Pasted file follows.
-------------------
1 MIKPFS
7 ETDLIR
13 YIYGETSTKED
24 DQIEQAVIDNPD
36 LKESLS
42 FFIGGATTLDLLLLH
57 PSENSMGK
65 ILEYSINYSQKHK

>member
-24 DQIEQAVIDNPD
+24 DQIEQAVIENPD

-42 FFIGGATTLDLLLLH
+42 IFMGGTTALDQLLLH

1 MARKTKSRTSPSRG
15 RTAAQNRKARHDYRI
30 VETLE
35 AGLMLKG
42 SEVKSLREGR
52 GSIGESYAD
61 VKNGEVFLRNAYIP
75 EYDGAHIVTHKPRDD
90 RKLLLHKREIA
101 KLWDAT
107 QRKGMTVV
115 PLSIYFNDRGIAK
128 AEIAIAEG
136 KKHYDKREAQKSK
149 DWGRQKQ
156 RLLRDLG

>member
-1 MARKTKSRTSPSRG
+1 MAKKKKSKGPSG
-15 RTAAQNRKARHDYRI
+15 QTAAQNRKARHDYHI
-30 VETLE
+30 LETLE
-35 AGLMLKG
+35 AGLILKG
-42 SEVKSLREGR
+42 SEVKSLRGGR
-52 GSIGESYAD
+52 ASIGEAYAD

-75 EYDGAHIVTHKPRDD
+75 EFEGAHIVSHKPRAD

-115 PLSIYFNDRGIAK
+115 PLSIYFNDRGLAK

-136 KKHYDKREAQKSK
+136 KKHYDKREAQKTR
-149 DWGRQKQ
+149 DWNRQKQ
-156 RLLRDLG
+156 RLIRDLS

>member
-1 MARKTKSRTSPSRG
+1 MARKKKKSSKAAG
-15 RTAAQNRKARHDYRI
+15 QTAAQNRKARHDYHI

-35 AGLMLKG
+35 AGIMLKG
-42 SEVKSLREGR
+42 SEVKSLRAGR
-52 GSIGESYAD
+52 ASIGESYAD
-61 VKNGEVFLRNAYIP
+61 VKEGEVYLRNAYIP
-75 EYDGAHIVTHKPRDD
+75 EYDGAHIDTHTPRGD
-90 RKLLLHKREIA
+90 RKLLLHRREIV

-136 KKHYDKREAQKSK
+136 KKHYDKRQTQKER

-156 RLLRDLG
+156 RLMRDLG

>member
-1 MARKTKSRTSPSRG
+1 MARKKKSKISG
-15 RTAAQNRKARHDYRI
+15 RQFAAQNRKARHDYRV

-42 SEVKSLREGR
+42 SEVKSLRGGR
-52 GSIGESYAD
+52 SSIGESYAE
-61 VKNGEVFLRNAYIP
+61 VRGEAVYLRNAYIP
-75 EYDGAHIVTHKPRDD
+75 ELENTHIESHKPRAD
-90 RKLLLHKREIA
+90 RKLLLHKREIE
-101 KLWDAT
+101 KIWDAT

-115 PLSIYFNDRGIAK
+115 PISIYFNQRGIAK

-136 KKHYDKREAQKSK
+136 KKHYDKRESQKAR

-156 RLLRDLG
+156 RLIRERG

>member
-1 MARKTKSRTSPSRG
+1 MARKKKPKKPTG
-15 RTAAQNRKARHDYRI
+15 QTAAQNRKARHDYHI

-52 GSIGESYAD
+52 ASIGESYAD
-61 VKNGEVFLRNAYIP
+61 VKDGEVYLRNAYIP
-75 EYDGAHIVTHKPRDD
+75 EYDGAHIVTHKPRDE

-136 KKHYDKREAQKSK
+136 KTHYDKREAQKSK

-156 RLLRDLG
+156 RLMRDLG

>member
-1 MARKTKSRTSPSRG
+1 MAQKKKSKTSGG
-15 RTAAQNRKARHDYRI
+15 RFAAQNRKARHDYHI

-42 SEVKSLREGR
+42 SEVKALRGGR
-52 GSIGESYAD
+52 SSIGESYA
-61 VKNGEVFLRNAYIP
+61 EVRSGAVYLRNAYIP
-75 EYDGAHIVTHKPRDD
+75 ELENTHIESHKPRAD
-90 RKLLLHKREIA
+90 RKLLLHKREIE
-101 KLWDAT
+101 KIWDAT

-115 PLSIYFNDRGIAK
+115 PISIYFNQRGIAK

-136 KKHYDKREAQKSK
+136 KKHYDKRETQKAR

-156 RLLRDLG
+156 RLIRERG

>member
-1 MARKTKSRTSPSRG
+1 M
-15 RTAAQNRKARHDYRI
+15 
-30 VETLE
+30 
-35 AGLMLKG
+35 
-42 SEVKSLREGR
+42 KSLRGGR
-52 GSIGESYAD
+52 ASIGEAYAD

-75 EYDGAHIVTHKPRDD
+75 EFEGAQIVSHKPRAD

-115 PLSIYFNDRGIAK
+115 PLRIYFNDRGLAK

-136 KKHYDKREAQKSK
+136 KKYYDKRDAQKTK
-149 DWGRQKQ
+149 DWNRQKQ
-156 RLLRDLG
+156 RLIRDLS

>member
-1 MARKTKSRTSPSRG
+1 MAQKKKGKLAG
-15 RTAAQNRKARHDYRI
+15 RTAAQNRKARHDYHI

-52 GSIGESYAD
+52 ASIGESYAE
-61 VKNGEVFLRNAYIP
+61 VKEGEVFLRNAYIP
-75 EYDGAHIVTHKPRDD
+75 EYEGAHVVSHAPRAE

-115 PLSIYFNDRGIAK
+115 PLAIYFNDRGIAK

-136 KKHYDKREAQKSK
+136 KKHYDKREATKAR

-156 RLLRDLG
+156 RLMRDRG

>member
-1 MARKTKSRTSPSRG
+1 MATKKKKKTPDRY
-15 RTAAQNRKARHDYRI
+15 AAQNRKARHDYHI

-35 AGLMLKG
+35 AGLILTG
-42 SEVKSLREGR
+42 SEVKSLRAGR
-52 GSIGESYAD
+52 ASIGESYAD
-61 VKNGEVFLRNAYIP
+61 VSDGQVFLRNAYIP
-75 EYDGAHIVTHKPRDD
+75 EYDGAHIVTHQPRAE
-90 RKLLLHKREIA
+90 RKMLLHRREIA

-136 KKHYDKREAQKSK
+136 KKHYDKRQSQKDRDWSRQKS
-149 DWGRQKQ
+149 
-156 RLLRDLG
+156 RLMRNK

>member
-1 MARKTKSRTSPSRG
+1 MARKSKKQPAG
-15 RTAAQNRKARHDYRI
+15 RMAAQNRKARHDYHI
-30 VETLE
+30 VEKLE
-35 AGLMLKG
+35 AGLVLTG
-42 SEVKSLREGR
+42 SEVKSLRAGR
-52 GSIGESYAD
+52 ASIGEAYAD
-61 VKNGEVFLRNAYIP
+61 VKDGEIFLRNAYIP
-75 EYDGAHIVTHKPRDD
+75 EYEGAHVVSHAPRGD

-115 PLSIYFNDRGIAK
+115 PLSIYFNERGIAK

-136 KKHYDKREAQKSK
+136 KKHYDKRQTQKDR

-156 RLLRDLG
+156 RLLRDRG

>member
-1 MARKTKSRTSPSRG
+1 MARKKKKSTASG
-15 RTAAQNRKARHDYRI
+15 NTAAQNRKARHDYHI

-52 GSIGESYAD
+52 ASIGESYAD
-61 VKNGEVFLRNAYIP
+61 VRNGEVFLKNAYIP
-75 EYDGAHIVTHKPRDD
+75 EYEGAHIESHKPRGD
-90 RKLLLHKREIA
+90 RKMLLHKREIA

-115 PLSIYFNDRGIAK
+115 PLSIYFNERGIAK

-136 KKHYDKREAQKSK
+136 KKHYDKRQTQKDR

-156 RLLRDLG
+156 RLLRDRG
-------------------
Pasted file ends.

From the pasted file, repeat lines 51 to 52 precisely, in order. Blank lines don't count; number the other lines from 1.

-156 RLLRDLG
+156 RLIRDLS